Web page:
How to reduce food waste

We throw away a third of the food we produce worldwide. But how can we limit this waste? Episode 10 of our series of stories on eco-citizen initiatives with French author Julien Vidal.

How can we limit food waste?

If food waste was a country, it would be the third CO2 emitter in the world behind China and the United States. Why? Because we throw away a third of the food we produce worldwide. Today, we’re going to take a look at how to fight food waste. Julien Vidal, author of the book “It Starts With Me,” explains it to us. First tip, before you go food shopping, take time out to prepare recipes so you only buy what you need. With organic vegetables, in most recipes, you can leave the skin on. There are loads of things you can do with peelings. A typical idea for potato peelings is to make chips. You can make pesto with carrot tops, and more surprisingly, you can keep a watermelon skin to make pickles.

Another key action is to understand the difference between UBD and BBD. You can see it here, it’s labelled “best before”. That’s a BBD. A Best Before Date, whereas a UBD is a Use By Date. So, here it’s labeled “best if used by”. That means that even past that date, it can still be eaten. Another tip for fighting food waste, is to go through your cupboards from time to time to check the expiration dates on your food. “Vegetables will go over there, and then the products we’re going to give tomorrow morning, chilled and in first necessity, go here in these fridges over there and we fill them up like that. With distribution at Food Banks, in general a Food Bank gives vegetables, but it can be 2-3 boxes of zucchini and not everyone can cook them. So, the difference at Le Chaînon Manquant is that the organization provide meals,” Jean-Pierre Ricci Solidarity Boutique - Abbé Pierre Foundation.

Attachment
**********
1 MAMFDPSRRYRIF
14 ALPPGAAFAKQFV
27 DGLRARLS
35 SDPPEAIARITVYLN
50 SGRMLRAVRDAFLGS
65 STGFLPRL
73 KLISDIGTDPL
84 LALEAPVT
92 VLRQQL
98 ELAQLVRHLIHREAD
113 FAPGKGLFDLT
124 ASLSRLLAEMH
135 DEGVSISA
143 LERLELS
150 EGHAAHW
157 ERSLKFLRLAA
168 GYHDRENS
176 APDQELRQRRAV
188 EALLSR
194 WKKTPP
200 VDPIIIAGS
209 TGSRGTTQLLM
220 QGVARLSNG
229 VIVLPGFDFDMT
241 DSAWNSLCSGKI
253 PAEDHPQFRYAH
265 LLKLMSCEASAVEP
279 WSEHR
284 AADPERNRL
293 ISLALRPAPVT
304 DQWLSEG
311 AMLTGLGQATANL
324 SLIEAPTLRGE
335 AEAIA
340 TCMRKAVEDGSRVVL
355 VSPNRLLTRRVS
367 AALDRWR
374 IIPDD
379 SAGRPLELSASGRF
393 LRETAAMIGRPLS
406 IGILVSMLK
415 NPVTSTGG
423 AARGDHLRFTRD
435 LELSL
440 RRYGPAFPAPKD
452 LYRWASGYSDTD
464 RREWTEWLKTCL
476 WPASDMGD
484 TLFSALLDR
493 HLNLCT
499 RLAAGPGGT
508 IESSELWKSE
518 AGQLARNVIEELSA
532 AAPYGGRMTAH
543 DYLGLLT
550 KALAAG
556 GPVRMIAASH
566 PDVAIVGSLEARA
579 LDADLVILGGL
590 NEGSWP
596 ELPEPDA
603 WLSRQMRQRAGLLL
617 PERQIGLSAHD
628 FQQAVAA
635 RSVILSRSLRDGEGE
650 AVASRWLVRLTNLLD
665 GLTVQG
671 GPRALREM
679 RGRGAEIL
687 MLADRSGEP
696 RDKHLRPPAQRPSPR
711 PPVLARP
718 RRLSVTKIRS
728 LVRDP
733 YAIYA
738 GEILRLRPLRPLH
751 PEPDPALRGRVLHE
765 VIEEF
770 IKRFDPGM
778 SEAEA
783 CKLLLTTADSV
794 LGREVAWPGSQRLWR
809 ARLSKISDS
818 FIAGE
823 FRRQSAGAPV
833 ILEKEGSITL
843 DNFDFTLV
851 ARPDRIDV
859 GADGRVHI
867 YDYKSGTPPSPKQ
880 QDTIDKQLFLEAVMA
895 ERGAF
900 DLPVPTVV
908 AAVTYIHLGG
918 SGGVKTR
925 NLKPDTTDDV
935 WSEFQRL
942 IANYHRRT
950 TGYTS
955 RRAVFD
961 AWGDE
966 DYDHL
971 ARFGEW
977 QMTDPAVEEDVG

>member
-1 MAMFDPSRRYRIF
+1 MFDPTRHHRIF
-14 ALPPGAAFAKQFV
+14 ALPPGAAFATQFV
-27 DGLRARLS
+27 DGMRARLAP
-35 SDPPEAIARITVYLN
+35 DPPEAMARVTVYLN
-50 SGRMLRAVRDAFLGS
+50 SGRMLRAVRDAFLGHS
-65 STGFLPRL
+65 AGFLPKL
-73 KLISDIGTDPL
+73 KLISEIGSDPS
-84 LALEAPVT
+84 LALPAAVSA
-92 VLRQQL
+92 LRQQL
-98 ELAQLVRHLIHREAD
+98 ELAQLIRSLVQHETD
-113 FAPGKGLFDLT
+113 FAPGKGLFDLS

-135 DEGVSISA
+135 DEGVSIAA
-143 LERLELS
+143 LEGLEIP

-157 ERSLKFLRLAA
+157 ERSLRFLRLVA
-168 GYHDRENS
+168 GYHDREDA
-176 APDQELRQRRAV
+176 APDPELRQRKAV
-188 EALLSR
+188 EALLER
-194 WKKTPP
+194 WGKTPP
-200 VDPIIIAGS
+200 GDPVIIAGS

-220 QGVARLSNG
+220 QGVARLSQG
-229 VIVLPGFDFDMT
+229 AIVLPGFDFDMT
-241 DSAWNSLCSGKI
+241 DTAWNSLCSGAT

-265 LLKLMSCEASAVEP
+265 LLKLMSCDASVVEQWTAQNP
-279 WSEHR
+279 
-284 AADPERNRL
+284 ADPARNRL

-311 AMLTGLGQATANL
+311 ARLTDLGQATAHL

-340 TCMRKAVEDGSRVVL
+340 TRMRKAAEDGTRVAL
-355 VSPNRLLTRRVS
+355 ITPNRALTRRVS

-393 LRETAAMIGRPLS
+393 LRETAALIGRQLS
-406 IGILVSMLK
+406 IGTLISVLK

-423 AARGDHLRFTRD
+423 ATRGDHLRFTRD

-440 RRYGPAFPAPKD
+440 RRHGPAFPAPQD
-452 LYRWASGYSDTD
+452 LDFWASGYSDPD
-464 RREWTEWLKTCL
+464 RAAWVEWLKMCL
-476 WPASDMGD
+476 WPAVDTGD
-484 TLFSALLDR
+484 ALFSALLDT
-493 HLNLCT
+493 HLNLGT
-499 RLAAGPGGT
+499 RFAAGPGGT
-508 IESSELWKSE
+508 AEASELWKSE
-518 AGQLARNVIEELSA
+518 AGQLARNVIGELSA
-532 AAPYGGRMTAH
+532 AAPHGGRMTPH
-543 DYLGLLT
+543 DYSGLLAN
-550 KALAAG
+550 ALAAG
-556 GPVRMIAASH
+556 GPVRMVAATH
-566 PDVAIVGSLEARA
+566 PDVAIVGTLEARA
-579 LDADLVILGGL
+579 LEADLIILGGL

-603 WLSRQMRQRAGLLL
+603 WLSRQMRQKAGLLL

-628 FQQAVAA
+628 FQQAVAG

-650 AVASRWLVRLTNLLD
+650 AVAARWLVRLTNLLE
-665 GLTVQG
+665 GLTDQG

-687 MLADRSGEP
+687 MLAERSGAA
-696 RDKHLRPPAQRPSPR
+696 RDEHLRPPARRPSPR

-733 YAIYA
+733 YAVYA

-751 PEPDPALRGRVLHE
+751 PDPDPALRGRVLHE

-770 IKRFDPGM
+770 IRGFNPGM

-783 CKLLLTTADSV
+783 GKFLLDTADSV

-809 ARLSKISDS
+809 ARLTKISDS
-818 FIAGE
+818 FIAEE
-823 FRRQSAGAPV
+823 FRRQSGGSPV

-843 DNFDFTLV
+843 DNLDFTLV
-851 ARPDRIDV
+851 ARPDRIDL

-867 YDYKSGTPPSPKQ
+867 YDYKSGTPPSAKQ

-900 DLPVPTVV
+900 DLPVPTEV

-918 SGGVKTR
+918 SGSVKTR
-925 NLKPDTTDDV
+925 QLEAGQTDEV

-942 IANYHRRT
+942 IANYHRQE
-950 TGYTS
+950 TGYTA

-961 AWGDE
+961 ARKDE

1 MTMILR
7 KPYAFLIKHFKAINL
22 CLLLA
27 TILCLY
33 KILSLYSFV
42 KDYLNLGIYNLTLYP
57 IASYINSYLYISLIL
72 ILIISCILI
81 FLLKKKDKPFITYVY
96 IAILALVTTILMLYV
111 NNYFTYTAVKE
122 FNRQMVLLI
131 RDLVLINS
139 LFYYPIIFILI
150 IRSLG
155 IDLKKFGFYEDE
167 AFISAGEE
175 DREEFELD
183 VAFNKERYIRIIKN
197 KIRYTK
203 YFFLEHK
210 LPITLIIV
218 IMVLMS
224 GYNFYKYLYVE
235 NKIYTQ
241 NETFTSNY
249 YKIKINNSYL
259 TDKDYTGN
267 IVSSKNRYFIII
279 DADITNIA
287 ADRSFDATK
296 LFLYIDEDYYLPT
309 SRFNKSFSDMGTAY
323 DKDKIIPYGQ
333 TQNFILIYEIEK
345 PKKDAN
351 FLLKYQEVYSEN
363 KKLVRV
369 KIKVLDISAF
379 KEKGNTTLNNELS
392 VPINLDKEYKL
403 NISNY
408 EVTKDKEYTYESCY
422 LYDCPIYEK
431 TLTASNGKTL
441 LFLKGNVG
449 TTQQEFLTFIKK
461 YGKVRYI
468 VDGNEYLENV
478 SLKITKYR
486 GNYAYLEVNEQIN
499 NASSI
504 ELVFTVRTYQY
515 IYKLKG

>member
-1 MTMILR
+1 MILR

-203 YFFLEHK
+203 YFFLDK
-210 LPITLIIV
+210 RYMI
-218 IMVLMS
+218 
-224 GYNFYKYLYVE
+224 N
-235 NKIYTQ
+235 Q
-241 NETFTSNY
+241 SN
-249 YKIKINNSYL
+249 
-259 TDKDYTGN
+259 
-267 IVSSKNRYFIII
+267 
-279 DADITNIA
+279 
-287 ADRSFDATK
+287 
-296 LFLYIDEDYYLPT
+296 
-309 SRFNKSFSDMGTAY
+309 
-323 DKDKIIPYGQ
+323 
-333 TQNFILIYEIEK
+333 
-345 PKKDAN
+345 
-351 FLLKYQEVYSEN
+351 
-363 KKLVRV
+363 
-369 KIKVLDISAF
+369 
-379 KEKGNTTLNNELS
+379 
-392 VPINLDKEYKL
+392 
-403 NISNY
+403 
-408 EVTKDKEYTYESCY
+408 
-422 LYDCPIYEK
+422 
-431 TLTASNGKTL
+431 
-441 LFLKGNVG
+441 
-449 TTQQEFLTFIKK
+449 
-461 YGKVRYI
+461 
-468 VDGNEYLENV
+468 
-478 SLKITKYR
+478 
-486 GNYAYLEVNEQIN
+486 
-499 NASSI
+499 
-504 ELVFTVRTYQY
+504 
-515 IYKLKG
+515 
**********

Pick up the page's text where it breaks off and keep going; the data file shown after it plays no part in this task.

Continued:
Food waste happens at home, but a great deal also happens in stores. Apps like Too Good to Go, Linkee or even Phenix help you salvage unsold goods destined for the trash. There are associations that act as a link between food waste and people who are most in need like here with Le Chaînon Manquant. On average there is 70 kilos in supermarkets. Le Chaînon Manquant fights against food waste, and also against food insecurity. Their aim is to give people a temporary home and help them become independent again. In France, 1 out of every 10 people is currently in a state of food insecurity. 10 million tons of food gets wasted every year.

Brut. Nature